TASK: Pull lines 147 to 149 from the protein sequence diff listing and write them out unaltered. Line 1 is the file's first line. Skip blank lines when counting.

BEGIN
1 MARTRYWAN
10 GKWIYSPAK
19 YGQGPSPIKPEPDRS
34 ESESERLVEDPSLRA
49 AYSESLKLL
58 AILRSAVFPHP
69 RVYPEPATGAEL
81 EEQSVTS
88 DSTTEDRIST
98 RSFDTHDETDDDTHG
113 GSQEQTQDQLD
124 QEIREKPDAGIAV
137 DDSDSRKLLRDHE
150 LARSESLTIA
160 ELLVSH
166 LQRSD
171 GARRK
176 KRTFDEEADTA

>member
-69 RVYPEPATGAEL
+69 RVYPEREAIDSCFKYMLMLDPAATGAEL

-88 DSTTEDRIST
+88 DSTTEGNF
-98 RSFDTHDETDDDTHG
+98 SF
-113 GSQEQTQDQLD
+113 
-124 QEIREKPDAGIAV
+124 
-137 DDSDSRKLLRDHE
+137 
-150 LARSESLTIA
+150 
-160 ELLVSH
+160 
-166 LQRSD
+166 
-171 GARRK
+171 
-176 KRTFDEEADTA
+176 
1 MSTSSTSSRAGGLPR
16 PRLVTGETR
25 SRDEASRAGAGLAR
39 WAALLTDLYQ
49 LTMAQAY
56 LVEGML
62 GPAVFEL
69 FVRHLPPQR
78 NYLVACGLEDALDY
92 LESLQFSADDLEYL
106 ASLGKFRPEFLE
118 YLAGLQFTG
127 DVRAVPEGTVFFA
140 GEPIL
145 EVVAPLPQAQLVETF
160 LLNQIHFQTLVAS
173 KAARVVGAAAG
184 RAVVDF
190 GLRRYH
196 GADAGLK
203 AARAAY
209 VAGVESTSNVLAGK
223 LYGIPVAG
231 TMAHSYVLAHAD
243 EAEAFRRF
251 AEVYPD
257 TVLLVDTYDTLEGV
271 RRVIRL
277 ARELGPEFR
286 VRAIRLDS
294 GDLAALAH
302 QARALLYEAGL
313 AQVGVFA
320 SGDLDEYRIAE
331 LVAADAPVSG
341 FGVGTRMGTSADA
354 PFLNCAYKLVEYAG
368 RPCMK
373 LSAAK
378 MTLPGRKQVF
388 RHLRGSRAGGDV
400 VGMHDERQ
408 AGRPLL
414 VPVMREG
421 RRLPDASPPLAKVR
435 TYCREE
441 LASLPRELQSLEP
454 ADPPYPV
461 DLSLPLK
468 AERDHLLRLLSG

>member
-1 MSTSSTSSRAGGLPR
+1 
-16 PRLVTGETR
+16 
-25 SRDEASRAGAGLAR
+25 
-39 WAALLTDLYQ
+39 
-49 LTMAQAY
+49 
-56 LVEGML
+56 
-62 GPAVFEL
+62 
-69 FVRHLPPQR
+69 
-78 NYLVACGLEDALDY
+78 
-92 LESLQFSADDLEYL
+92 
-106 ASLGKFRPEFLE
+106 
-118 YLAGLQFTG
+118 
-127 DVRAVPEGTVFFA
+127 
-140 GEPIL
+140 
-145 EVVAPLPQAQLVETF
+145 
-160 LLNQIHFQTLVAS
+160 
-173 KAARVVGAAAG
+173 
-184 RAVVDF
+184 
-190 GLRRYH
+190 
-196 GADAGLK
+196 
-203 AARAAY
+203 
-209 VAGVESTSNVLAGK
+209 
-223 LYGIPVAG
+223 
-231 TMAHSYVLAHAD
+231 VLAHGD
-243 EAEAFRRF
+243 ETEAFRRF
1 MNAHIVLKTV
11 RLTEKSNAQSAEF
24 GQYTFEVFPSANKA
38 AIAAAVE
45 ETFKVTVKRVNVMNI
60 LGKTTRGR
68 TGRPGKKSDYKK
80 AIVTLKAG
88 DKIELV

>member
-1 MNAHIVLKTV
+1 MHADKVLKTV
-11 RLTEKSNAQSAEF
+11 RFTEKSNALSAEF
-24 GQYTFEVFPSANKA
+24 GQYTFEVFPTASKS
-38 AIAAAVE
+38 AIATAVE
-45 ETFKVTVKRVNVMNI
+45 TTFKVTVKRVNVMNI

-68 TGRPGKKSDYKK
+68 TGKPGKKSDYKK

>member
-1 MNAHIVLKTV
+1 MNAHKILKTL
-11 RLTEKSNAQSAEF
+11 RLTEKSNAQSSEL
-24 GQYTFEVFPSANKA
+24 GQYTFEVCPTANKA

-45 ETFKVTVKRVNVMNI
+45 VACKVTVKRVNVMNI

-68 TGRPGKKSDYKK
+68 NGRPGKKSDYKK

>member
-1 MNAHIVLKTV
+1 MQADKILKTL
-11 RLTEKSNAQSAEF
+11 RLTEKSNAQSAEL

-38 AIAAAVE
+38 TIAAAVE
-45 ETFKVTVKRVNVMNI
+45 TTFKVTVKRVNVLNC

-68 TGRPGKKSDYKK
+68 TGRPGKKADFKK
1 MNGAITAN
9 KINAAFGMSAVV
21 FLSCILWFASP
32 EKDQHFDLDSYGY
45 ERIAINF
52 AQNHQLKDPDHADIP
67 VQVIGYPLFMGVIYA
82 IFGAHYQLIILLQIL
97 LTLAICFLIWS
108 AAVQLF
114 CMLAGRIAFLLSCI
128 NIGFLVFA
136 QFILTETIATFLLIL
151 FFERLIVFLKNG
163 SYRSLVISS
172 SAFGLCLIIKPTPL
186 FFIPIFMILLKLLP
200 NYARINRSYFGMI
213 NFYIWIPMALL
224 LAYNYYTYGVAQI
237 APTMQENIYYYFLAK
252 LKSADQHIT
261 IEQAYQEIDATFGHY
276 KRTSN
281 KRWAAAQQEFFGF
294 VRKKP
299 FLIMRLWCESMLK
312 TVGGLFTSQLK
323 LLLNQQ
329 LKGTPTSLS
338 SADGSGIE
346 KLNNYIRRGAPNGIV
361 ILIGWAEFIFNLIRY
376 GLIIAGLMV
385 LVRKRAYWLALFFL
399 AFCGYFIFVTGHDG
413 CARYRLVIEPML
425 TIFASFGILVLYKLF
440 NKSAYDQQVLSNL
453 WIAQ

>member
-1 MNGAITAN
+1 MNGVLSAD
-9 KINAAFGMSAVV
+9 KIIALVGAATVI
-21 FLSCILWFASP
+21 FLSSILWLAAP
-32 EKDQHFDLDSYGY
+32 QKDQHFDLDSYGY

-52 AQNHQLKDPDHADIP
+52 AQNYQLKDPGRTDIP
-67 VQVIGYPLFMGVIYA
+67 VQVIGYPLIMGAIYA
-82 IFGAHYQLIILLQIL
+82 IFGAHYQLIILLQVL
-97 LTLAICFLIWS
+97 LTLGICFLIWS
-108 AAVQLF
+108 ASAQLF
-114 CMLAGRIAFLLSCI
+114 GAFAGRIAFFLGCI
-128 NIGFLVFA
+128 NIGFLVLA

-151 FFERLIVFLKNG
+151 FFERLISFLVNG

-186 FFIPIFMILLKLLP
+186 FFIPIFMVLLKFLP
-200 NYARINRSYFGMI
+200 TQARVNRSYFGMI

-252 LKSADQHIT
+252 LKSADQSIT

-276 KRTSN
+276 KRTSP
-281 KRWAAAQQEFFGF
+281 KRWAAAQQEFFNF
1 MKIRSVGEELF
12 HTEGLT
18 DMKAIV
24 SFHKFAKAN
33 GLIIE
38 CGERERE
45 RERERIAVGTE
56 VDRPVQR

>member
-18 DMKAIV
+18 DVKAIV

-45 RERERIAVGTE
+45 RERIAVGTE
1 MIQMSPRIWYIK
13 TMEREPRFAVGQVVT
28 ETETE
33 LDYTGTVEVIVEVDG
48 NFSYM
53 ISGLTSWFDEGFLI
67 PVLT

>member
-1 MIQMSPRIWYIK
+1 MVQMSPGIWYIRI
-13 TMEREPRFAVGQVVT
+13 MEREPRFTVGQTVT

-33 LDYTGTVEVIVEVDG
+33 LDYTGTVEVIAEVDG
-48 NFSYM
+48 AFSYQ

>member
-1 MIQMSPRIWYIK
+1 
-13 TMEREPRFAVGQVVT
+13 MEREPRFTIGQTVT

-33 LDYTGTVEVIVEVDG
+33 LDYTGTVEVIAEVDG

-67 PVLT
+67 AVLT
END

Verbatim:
45 ETFKVTVKRVNVMNI
60 LGKTTRGR
68 TGRPGKKSDYKK